Qufu and Taishan Budget

Qufu and Taishan Budget

posted in: Asia, China, Travel | 0

To conclude the series on my holiday during Golden Week, I will give a brief summary and breakdown of my budget. Before we left, I sat down and drafted an estimate of my budget for the week. Now, I went into this with ideas in my head about how ridiculously cheap it is to travel around China from overly idealistic and enthusiastic bloggers. Some said you can live off as little as $20 per day. Even I knew that was ridiculous, but I still figured I could get away with about $40 USD/day with room for incidentals and unforseen expenditures.

*Estimate: 1500 RMB– $240 USD
Exchange Rate (USD to RMB= 1:6)

*Lodging: 480 RMB (for all six nights)– $76 USD
Hostel in Qufu (45/night- 4 nights): 180 RMB
Hostel in Taishan (150/night- 2 nights): 300 RMB

The lodging was pretty straightforward as we were able to budget for that ahead of time. For our first four nights in Qufu, we purchased three bunk beds in a dorm style room at Qufu International Youth Hostel for 45 RMB/night. That averaged out to be around $7 USD/night. We splurged a bit more on our hostel in Taishan and got a private three bed room for 300 RMB ($24/night).

*Transportation: 315 RMB –$50 USD
Bus from Xiashan to Qufu: 115 RMB
Bus from Qufu to Taishan: 30 RMB
Train from Taishan to Weifang: 85 RMB
Taxis/ busses: 55 RMB
Bus from Mount Tai: 30 RMB

Getting transportation ended up being the biggest headache of our trip (and this was a week before the official start of Golden Week.) It started when our school informed us that the seats for the school bus to Qufu, which they had formerly told us were free for all teachers were actually, in fact, not free for us. We each had to cough up 115 RMB for the bus because although it was free for regular teachers, apparently it was a rule that foreigners had to pay to get seats. Seeing as how we were the first group of foreigners the school has ever had, I was a bit skeptical on the legitimacy of this rule. Anyway, considering that they had waited until the last possible minute to tell us this and there was no way we could make other arrangements, we ended up paying it.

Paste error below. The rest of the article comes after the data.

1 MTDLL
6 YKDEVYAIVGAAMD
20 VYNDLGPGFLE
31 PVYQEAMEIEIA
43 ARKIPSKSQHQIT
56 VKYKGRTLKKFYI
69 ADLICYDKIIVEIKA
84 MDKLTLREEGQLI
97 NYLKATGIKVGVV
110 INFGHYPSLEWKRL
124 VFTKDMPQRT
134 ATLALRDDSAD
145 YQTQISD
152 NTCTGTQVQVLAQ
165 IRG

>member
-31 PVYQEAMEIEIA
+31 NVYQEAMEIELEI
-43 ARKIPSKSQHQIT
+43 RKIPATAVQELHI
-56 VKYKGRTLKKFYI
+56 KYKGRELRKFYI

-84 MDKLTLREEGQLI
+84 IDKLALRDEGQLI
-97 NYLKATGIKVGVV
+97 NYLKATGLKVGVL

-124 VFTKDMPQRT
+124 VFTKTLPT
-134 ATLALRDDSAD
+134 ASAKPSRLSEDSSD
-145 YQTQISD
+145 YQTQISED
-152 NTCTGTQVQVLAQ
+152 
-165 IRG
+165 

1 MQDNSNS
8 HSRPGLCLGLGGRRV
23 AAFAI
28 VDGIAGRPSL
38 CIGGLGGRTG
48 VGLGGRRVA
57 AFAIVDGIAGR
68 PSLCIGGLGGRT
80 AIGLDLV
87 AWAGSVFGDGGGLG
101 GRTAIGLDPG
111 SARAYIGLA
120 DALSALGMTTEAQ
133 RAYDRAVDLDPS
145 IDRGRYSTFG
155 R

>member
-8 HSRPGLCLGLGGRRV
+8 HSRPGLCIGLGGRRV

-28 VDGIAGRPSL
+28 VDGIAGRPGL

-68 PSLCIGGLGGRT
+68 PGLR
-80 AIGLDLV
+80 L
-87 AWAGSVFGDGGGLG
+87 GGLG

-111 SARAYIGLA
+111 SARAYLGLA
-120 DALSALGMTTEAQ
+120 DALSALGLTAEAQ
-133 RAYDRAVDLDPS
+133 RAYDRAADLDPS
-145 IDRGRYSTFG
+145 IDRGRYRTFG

When we got to Qufu, we decided we should probably buy our train tickets back to Weifang as soon as possible so that they wouldn’t sell out. The only seats left were for the hard sleepers, which ended up being 85 RMB. The other transportation costs were from various busses and taxis we ended up taking throughout the week.

*Entry for Attractions: 275 RMB — $45 USD
Qufu (3 Kongs): 150
Mount Tai: 125

The entry fees for the various sites were obviously set prices. In Qufu, you could either pay 70 RMB to see any of the individual Kongs or 150 RMB for all three. There was also an entry fee to get into Mount Tai as well as a fee for the various cable cars and busses that take you to the top of the mountain.

*Dining: 750 RMB — $120 USD
Food: 600
Drinks: 150

Dining obviously cost me the most and yet, that was probably the thing that stayed closest to the budget. However, I still can’t really boast that it was “ridiculously cheap”. Yes, you could find food carts or lower end restaurants that are on the cheaper side, but what you save there you may make up for at another place when you go to buy a coffee or a drink later. The coffees and cocktails that I ordered throughout the trip were actually comparable to what I would pay in the US (5$ for a coffee, 8$ for a cocktail), which means they were pretty damn expensive by Chinese standards. I think I maybe bought 3 cocktails during the whole trip. I mainly stuck with the local beer, Tsingtao, which was only 8 RMB. Being so utterly deprived of decent coffee, however, I was not willing to compromise or skimp on that. CJ and I went around both cities in search of a decent cup of coffee with varying degrees of (un)success. Unfortunately, China does not do coffee well.
In Qufu, we mainly ate at the hostel bar because it served really good western food. We also tested a few of the local restaurants (one had a sweet and sour chicken with pineapple that was really good.) All in all, I realize I probably could have cut down on expenses by eating at more local establishments, but at that point it wasn’t really much of a concern.

*Miscellaneous: 300 RMB– $50 USD
Rain Jacket/ Wind Breaker: 300

Finally, the last thing I ended up spending money on was a rain jacket for the mountain. I knew that I would be utterly miserable during the hike as there was a forecast of rain, so I ran down to the nearest athletic apparel store and bought myself a shell. It was definitely worth the investment.

*Total Spent: $2100 RMB–$340 USD
$55 USD/ day

So I actually ended up going over budget by about 600 RMB and needed to withdraw money halfway through. It ended up being a much more expensive holiday than I planned. Even though it doesn’t seem like a lot when converted back into USD, when you are making money in Chinese currency, you have to think in terms of Chinese currency to get a better indication of the value of things.

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